By Norman. B. Anderson, PhD (CEO, American Psychological Association)
Mental and behavioral health matter for all Americans. Do all Americans have equal access to mental health care?
In 2001, then U. S. Surgeon General David Satcher, MD, PhD, released his report, Mental Health: Culture, Race and Ethnicity. The report found profound differences in access to and utilization of mental health services between majority and minority communities, with many racial and ethnic minority communities experiencing serious barriers to receiving the behavioral and mental health care they need. Some of these barriers were based in personal preference, i.e., cultural norms and attitudes about mental health, but others were rooted in structural barriers such as limited availability of providers in minority communities, lack of insurance coverage, even transportation issues.
The important question is, has progress been made since 2001 on these access, cultural understanding and cost issues?
The good news is that some progress has been made thanks to legislation: including the Mental Health Parity and Addiction Equity Act of 2008 and the Affordable Care Act of 2010. Yet these policy changes are not enough. A 2015 report of the National Survey on Drug Use and Health found that service cost or lack of insurance coverage was the most frequently cited reason for not using mental health services across all racial and ethnic groups. Interestingly, the belief that the use of mental health services would not help was the least frequently cited reason for not using such services across all races and ethnic groups.
Obviously more work needs to be done to ensure that all Americans, regardless of their race or ethnicity, have access to high-quality and culturally appropriate mental health services. The month of July – Minority Mental Health Month – is a particularly good time to call attention to this important goal.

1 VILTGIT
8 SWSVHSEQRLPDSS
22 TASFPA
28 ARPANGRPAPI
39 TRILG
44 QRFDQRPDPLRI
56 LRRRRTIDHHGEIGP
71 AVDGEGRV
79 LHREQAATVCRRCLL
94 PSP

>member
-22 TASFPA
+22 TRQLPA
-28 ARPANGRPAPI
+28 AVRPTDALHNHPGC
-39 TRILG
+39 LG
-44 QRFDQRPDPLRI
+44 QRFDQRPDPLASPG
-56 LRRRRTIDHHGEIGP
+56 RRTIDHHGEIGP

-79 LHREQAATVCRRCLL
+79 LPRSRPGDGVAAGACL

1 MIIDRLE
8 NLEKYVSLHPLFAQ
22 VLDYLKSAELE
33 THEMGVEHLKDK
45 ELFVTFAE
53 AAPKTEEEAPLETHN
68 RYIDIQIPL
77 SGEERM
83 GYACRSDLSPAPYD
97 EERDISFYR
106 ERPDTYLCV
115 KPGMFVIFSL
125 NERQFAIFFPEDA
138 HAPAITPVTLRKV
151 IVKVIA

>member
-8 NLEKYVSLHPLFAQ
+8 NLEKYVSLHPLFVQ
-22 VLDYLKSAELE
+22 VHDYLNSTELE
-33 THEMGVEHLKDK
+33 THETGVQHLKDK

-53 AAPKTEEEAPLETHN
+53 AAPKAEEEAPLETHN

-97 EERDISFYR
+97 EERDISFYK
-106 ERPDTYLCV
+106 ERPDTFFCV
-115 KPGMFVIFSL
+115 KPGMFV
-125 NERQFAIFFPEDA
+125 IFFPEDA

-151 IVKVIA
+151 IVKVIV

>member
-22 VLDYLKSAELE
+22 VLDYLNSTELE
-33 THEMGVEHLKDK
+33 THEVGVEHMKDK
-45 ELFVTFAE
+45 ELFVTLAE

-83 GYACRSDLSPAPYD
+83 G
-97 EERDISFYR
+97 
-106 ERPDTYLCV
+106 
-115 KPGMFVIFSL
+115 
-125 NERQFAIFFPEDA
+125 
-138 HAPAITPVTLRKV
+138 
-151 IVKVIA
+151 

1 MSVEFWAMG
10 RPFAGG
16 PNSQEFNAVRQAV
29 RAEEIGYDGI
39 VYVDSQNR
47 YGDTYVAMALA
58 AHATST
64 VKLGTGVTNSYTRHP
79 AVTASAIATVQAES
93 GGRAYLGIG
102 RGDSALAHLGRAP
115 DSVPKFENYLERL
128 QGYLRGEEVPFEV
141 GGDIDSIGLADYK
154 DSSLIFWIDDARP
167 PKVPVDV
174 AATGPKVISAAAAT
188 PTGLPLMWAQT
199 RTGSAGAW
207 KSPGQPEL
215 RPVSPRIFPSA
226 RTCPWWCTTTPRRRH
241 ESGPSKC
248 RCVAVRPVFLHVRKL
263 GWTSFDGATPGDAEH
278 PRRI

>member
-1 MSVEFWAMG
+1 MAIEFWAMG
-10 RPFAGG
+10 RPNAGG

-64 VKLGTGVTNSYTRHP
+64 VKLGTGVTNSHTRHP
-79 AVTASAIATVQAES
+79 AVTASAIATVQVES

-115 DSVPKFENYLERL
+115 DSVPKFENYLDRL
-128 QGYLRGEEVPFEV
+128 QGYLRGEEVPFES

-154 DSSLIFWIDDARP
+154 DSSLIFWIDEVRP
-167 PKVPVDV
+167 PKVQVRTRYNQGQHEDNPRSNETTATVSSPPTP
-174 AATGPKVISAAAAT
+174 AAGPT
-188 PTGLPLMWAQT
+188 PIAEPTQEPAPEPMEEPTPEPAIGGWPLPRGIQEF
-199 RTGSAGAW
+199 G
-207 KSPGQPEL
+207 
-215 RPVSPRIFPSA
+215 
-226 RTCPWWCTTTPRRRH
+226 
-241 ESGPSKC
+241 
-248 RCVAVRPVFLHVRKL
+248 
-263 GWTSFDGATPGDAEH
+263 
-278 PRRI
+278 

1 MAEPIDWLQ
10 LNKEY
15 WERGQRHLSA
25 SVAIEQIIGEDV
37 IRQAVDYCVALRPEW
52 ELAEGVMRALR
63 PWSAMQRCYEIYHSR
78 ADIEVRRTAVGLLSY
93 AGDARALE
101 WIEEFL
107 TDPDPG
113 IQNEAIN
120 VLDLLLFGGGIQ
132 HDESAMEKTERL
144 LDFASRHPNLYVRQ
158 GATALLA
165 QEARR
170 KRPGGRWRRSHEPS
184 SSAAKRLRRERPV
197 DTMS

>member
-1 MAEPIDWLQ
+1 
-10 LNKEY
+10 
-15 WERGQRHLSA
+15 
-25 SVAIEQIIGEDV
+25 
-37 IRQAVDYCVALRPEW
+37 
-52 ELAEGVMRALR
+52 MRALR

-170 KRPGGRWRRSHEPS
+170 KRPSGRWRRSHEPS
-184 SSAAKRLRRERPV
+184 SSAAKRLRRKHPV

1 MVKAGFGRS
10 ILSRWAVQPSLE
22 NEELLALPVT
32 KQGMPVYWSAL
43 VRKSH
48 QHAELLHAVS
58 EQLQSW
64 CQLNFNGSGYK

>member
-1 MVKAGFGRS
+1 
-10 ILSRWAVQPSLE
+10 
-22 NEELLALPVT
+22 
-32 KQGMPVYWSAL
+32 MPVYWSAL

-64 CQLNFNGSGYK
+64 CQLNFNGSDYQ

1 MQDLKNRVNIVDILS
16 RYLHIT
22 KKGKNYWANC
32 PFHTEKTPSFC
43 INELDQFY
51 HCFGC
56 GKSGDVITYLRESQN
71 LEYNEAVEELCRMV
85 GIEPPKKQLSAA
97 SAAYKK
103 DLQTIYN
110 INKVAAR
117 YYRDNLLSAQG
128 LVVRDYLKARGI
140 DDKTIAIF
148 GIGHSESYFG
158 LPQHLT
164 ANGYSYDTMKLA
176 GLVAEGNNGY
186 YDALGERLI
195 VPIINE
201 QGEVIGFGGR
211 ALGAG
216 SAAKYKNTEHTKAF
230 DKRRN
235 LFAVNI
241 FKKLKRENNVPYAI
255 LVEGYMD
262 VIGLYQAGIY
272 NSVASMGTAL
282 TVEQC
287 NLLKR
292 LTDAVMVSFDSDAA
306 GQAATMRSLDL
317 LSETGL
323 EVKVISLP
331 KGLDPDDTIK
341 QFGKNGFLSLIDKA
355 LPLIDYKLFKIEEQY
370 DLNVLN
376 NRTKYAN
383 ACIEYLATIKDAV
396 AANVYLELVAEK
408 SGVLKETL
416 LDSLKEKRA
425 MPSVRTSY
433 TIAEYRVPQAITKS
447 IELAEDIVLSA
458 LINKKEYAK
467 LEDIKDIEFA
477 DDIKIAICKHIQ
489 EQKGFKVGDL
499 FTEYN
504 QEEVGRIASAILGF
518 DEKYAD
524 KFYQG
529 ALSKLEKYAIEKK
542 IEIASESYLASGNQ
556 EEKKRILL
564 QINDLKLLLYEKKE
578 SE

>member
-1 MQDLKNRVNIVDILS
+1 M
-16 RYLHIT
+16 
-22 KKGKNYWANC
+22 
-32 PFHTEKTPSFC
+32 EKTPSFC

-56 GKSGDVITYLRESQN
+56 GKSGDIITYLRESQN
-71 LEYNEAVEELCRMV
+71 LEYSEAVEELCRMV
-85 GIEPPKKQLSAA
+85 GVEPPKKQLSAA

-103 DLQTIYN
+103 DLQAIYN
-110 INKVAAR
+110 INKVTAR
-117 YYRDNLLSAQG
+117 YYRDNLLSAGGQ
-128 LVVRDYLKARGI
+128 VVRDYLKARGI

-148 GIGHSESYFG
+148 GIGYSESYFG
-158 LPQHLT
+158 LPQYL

APA is committed to numerous strategies and initiatives designed to create more access to mental health services in minority communities. SAMHSA’s mission, of course, is to reduce the impact of substance abuse and mental illness on America’s communities. Together the two organizations are important strategic partners. We have been proud to work with SAMHSA and its Administrator Pam Hyde on a number of projects in support of our mutual goals. What follows are short descriptions of two of these initiatives:
APA Minority Fellowship Program – for 41 years SAMHSA has provided funding for APA’s Minority Fellowship Program (MFP). MFP is a mentoring and career development program designed to enhance psychological and behavioral outcomes of ethnic minority communities by increasing the number of ethnic minority mental health professionals and by advancing the discipline’s understanding of minority mental health issues. Since its inception in 1974, 1,800 psychologists have received training through the program.
Boys and Men Health Disparities Initiative – earlier this year, APA and SAMHSA co-sponsored an experts meeting to address the knowledge gaps on effective, evidence-based interventions for addressing trauma and stress-related disorders in boys and men across racial and ethnic minority groups. Conference speakers, including Dr. Oscar Barbarin, a psychology professor at Tulane University, described the way in which young boys of color, when you control for socioeconomic status, look similar to all young boys. But, by the time they are teenagers there are stark differences on nearly every negative measure of well-being; with boys of color scoring high on those negative measures and low on positive measures. This has to change! The 2.5 day summit meeting was designed to review these data and explore their causes and how they can be addressed. (See APA’s Monitor on Psychology coverage of the meeting at http://www.apa.org/monitor/2015/05/boys-men-color.aspx).
For more information about these or other APA projects visit our website at http://www.apa.org/.